I’d have to say that this person doesn’t think much of her friendship. Instead of offering support in any form possible (conversation, groceries, coffee etc), she judges her friend’s life. I don’t have a child with autism but I do believe the article could be rewritten to any type of disability. These are the people that pull away after having a child with a disability…and if that is truely what they think or feel then ‘thank you for pulling away’. These are the people that want a perfect society…not practical and quite boring.

January 30, 2009 at 9:40 pm
(4) Cathy says:

That kind of thing just infuriates me!!! That they think they can decide who should be dead or alive is totally unhumane, so is abortion of any kind, the baby is a human being from the moment of conception until natural death!!!! It is God that makes those decisions not us as to whether someone should be dead or not.

February 1, 2009 at 7:34 pm
(5) Anna says:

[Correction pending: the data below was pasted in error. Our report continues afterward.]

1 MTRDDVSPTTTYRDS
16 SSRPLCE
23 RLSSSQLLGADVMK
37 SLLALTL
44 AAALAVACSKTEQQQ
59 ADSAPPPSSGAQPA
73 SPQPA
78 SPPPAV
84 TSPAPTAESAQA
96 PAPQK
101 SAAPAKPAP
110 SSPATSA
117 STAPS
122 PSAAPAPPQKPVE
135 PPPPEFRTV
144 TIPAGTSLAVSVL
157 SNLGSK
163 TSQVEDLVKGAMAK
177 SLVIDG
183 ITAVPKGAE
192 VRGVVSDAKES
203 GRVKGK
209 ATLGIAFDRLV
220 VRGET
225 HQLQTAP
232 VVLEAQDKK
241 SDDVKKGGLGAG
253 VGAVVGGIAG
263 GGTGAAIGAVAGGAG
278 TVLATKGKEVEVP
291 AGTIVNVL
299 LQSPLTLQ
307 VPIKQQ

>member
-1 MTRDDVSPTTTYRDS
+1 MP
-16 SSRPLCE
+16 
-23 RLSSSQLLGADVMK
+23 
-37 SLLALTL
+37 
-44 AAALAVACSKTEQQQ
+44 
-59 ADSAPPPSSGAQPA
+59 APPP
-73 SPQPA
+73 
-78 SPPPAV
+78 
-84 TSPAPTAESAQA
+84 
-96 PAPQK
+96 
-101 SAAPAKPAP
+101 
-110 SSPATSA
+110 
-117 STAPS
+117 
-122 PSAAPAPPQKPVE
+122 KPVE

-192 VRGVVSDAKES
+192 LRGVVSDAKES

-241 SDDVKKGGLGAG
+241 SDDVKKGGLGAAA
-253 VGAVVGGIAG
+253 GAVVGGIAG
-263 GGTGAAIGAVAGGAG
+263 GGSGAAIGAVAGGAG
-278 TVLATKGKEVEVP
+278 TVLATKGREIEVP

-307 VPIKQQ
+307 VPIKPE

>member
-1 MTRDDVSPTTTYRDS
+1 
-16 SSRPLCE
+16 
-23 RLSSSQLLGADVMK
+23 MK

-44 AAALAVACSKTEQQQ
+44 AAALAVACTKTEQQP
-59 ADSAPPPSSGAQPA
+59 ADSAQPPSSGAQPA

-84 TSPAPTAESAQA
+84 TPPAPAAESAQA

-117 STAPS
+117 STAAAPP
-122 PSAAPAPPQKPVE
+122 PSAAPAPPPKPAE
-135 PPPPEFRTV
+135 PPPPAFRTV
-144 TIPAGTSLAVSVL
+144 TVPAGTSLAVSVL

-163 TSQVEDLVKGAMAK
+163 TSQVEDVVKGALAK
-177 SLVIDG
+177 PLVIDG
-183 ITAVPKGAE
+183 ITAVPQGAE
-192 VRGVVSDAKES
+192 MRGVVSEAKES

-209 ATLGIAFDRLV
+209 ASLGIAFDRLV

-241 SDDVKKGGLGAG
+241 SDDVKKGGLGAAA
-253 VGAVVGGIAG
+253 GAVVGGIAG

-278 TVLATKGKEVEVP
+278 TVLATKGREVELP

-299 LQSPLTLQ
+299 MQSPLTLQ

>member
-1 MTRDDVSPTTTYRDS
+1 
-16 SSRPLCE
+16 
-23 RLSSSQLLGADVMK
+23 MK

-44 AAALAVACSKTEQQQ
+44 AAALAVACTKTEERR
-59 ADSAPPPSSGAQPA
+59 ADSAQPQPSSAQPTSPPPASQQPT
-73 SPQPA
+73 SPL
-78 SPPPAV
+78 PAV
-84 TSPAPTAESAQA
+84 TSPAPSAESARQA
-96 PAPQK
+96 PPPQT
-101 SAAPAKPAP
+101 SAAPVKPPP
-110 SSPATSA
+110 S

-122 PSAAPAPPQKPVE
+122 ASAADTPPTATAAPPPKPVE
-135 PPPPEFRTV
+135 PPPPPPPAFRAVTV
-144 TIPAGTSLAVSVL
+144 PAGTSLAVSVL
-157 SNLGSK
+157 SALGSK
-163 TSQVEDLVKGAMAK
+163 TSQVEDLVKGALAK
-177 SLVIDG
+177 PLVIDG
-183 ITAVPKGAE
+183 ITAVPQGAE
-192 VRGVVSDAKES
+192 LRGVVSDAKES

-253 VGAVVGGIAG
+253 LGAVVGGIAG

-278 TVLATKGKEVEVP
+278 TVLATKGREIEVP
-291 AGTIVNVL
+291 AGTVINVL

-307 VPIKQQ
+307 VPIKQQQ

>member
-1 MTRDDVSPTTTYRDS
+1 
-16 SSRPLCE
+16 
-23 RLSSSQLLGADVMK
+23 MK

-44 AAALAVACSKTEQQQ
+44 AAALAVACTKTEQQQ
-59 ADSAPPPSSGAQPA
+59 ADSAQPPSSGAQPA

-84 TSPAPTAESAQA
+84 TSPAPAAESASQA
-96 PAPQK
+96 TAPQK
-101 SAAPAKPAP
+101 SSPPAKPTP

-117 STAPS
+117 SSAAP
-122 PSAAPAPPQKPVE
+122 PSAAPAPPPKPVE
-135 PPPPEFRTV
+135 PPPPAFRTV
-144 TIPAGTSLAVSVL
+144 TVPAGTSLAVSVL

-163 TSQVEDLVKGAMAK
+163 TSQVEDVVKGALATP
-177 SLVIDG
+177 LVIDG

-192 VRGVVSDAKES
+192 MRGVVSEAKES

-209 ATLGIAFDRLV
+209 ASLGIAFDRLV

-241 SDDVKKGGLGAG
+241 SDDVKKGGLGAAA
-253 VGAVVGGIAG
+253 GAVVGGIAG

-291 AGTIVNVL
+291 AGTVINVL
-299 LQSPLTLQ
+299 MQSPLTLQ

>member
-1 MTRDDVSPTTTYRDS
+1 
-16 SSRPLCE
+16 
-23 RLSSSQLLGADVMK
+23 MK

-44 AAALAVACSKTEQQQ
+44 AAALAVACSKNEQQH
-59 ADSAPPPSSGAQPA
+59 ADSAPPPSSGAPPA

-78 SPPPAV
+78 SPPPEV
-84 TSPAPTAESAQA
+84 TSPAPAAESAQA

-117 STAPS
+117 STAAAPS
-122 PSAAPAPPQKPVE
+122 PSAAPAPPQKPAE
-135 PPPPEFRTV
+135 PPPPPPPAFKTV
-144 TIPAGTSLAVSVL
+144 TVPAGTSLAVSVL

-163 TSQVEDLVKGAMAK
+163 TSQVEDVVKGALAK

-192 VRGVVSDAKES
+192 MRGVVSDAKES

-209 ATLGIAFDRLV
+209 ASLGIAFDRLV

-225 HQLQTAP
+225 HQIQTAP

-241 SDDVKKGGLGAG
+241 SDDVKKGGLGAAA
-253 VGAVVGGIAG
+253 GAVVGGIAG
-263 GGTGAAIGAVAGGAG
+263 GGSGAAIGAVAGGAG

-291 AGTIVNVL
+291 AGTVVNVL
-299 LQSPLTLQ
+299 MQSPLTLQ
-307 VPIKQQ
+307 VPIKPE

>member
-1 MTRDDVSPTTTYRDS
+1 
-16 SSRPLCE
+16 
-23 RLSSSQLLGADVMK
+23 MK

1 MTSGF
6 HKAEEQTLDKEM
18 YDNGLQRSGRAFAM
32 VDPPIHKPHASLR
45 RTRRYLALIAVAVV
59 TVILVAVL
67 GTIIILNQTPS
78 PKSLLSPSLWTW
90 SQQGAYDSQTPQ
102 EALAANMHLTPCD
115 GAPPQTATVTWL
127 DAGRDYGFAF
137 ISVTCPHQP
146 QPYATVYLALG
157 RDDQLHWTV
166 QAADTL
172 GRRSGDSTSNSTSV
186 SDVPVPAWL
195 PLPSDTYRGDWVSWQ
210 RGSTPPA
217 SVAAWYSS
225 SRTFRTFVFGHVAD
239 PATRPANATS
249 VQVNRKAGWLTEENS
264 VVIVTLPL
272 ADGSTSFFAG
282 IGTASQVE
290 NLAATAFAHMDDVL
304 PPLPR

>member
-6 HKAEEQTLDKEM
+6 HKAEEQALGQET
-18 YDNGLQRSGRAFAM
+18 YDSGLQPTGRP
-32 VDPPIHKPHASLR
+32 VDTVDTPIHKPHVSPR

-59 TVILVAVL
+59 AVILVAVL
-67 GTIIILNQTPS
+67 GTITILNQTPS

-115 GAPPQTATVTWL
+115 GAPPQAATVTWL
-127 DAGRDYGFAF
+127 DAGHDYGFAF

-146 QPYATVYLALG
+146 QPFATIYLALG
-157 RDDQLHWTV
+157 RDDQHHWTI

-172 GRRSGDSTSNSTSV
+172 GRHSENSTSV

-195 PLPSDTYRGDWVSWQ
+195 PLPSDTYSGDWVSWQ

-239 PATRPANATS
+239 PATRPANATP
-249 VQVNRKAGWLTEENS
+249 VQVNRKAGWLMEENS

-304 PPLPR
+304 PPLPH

It is people who haven’t been taken off their “shiny” path who even dare to judge those who have. Worse, people who have had relatively few challenges to their “shiny” paths actually adopt a frighteningly arrogant attitude which says, “It is the victims’ fault for their circumstances. Somehow, they brought this upon themselves.” The ONLY difference between that deluded person and people who end up with extra challenges is **pure circumstances.*** Ironically, it is quite often that the people who have not had to meet those extra challenges that end up the least humane, the least empathic, and the most small-minded and unjustifiably self-righteous. It is these challenges that hone our empathy, our call to advocacy, and lessen our impulse to judge. I’d much, much rather be viewing life from this side of the fence, if viewing from “their” side excludes compassion and humanity. I might even learn to have a little empathy for the least empathic of us!!